July 14, 2004
Blue collar workers continued to experience a higher displacement rate than other occupational groups in 1999-2000.
In the early 1980s, displacement among blue-collar workers was significantly higher than among their white-collar counterparts. Over the past two decades, however, the difference in displacement rates for these two groups has narrowed.
In 1999-2000, the rate of job loss of blue-collar workers was 3.3 percent, compared with 2.4 percent for white-collar workers. For service occupations the rate was 1.4 percent.
These data are a product of the Current Population Survey. Displaced workers are defined as persons 20 years of age and older who lost or left jobs because their plant or company closed or moved, there was insufficient work for them to do, or their position or shift was abolished. Read more about displaced workers in "Worker Displacement, 1999-2000," by Ryan Helwig, in the June 2004 Monthly Labor Review.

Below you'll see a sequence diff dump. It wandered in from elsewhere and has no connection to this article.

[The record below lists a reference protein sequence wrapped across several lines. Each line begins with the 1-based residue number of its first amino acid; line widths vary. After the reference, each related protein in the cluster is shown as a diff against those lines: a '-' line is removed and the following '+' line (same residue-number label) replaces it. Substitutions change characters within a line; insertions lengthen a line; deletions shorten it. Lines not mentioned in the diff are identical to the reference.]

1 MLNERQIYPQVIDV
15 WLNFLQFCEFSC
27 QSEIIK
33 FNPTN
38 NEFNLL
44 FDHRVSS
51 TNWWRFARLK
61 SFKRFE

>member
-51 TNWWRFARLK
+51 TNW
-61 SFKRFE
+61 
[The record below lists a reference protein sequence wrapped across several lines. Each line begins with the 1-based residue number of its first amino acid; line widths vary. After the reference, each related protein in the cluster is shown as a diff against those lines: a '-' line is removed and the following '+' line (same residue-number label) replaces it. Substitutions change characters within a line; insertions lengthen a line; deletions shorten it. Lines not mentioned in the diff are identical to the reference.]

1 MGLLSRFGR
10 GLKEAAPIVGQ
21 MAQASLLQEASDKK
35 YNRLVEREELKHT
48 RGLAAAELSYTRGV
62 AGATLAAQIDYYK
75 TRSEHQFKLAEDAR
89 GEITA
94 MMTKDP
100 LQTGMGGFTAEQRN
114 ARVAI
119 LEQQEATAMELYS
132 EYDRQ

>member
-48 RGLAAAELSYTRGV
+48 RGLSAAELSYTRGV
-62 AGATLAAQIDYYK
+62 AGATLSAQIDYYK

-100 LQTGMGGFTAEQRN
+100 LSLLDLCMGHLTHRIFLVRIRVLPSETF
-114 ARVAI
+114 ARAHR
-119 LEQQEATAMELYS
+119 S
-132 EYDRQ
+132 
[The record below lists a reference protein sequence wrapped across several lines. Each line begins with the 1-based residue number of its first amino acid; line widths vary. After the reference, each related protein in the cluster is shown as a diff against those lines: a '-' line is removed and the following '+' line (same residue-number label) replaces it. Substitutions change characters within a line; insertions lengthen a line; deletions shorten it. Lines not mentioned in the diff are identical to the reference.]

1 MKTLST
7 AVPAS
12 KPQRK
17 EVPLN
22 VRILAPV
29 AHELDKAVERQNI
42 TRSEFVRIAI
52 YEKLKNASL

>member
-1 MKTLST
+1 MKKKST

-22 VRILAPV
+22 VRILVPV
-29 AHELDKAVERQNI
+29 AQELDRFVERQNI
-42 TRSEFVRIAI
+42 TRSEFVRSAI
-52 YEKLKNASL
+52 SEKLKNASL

Bureau of Labor Statistics, U.S. Department of Labor, The Economics Daily, Displacement rates and occupations on the Internet at http://www.bls.gov/opub/ted/2004/jul/wk2/art03.htm (visited July 06, 2015).
New estimates of personal taxes in Consumer Expenditure Survey
In 2013, the Consumer Expenditure Survey improved its personal tax data.
Trends in long-term unemployment
Long-term unemployment reached historically high levels following the recession of 2007–2009.
Housing: before, during, and after the Great Recession
looks at consumer expenditures on household items, employment in residential construction, prices for household items, and injuries in occupations involved in building and maintaining our homes.